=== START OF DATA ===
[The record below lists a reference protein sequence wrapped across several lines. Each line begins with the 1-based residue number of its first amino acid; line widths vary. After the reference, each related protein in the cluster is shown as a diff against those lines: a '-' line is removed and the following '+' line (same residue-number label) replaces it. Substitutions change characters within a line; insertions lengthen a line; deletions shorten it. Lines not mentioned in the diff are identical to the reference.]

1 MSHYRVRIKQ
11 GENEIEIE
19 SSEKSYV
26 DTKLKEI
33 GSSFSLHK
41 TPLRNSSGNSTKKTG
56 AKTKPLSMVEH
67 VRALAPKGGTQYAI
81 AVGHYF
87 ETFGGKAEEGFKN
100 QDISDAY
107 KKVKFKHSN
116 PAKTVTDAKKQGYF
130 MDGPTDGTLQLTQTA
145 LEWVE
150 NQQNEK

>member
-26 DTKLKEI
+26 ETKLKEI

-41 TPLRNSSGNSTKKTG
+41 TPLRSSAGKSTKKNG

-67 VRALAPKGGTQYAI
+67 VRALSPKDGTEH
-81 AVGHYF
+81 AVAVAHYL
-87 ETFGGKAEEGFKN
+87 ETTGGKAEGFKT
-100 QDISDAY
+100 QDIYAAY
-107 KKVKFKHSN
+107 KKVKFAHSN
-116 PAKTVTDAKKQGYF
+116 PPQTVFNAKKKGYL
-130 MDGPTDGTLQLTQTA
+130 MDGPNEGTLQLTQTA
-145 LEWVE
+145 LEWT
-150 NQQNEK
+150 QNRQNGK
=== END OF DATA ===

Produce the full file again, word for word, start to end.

[The record below lists a reference protein sequence wrapped across several lines. Each line begins with the 1-based residue number of its first amino acid; line widths vary. After the reference, each related protein in the cluster is shown as a diff against those lines: a '-' line is removed and the following '+' line (same residue-number label) replaces it. Substitutions change characters within a line; insertions lengthen a line; deletions shorten it. Lines not mentioned in the diff are identical to the reference.]

1 MSHYRVRIKQ
11 GENEIEIE
19 SSEKSYV
26 DTKLKEI
33 GSSFSLHK
41 TPLRNSSGNSTKKTG
56 AKTKPLSMVEH
67 VRALAPKGGTQYAI
81 AVGHYF
87 ETFGGKAEEGFKN
100 QDISDAY
107 KKVKFKHSN
116 PAKTVTDAKKQGYF
130 MDGPTDGTLQLTQTA
145 LEWVE
150 NQQNEK

>member
-26 DTKLKEI
+26 ETKLKEI

-41 TPLRNSSGNSTKKTG
+41 TPLRSSAGKSTKKNG

-67 VRALAPKGGTQYAI
+67 VRALSPKDGTEH
-81 AVGHYF
+81 AVAVAHYL
-87 ETFGGKAEEGFKN
+87 ETTGGKAEGFKT
-100 QDISDAY
+100 QDIYAAY
-107 KKVKFKHSN
+107 KKVKFAHSN
-116 PAKTVTDAKKQGYF
+116 PPQTVFNAKKKGYL
-130 MDGPTDGTLQLTQTA
+130 MDGPNEGTLQLTQTA
-145 LEWVE
+145 LEWT
-150 NQQNEK
+150 QNRQNGK